The bad news is that it has been pretty inaccurate all day. It has been off by as little as 10 mg/dL (this was nice, but unfortunately fleeting) and by as much as 50 mg/dL. The worst part is that it is constantly buzzing to tell me that I am either low or dropping, even though my sugar has been primarily in range. I even changed the low alert to 70 (the default is 80,) but this has not really helped. I have been calibrating quite often in the hopes that this would help the sensor find the right level … this seems to be helping a smidge.

Another con is the size of the receiver. This thing is huge, and I am struggling to find a good place to stash it. You might remember from my maternity clothes post that most of these clothes do not have good pockets and certainly don’t have waistbands. So it is difficult to find a place to attach the receiver. Also, the receiver itself does not have a clip, so you have to use the case if you want to clip it to something. The case that came with the loaner that the Dexcom rep sent me for the trial absolutely wreaks of cigarette smoke, so I am not using it. Instead, I am carrying the receiver around with me, leaving it lay out on my desk, or tucking it into my sock (although it keeps trying to pop out.)

Perhaps the best part about the CGM is the trending arrows, which tell me if I am heading up or down and at what rate. I’m finding that this helps me decide when to test and treat. That is, if I am heading up or down fast (one or two arrows straight up or straight down), I will test and, most likely treat with either insulin or food. This is helping me treat before I get too low or too high.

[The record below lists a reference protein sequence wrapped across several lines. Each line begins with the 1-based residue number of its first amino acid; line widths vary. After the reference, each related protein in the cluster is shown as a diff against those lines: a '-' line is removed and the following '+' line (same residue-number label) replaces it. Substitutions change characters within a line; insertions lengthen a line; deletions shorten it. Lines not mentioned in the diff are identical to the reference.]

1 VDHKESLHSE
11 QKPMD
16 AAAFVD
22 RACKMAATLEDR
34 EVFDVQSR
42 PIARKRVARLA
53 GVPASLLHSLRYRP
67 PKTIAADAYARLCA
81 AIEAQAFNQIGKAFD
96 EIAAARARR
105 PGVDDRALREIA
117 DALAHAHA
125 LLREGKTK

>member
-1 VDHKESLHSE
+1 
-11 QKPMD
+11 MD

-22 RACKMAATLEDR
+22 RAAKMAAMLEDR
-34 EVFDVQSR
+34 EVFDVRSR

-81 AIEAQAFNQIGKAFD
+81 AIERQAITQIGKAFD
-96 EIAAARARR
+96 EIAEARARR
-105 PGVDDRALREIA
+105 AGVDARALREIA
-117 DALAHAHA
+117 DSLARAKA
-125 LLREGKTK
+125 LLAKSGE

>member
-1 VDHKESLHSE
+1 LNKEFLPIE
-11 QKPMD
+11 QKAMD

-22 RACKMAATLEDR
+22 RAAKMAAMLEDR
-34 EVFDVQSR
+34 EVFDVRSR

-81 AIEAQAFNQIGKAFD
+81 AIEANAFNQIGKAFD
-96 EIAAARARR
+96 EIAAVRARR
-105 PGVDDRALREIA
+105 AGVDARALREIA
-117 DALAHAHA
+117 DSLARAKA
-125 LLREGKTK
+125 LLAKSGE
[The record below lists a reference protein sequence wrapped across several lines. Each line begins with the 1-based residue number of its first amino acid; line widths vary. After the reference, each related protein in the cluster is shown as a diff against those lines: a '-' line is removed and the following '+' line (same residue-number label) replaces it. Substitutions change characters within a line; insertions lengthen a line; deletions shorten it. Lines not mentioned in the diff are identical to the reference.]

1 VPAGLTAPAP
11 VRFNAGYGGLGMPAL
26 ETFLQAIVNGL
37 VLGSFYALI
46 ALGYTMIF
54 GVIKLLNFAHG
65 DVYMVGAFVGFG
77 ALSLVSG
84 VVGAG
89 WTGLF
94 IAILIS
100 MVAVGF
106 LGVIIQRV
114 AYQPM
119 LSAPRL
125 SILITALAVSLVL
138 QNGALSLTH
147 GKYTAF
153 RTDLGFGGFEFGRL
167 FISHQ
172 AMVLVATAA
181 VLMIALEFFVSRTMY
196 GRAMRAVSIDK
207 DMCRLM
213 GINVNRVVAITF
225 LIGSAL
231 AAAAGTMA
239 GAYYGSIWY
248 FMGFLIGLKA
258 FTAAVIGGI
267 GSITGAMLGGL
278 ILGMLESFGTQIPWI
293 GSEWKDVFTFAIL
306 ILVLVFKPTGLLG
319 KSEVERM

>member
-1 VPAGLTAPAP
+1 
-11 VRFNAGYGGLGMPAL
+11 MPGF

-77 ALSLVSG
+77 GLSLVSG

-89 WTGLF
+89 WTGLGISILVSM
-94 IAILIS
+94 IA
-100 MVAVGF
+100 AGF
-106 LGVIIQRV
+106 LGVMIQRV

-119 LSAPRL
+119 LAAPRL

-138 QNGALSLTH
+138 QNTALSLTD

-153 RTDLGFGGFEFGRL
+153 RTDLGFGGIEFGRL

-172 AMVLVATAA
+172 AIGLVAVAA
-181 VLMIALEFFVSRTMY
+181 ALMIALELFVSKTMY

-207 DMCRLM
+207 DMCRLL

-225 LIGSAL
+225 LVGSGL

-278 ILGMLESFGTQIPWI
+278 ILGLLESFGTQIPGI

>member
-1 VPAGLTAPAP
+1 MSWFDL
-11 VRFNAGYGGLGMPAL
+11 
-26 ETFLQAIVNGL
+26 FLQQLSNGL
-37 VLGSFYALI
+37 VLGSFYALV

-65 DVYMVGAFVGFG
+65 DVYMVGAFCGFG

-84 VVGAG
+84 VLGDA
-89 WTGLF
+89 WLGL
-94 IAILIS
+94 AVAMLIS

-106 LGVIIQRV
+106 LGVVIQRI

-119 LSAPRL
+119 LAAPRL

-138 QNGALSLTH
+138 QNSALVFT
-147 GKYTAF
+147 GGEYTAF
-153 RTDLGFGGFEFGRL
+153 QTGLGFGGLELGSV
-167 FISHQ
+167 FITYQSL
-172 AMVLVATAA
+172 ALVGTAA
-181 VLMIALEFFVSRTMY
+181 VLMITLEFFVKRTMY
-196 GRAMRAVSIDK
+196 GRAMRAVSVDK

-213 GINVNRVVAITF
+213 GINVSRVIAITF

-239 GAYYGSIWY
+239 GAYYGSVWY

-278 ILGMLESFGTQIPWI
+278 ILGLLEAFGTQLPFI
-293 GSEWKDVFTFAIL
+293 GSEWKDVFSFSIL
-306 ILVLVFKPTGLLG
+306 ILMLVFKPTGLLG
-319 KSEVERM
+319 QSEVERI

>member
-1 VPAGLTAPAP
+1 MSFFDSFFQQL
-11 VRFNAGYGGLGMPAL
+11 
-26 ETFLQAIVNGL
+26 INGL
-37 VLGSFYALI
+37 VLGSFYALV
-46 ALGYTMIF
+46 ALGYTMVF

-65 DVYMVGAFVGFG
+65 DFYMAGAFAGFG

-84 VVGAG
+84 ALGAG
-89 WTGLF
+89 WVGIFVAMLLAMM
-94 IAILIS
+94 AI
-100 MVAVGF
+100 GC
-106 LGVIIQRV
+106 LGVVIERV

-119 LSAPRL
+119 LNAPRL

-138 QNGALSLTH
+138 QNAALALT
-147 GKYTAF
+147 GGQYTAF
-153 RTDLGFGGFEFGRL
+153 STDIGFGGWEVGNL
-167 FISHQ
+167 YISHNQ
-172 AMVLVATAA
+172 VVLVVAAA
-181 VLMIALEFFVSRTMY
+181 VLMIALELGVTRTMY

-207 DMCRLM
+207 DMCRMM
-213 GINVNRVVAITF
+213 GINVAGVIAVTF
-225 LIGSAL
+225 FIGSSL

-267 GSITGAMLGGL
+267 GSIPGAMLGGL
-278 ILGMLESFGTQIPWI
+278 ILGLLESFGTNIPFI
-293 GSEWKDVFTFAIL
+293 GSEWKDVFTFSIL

All-in-all, I am not sure how impressed I am. It is still early, but, as I suspected, the inaccuracy is downright annoying. I’m definitely going to ride it out, though. Maybe I will get used to it, or maybe it will get better. The main goal here, of course, is to stay in range more often. After this trial, I will have to compare my BGs during the trial to my pre-trial BGs and see how they look. If I was able to stay in range more often, than maybe it is worth both the investment and the annoyance, at least during the pregnancy.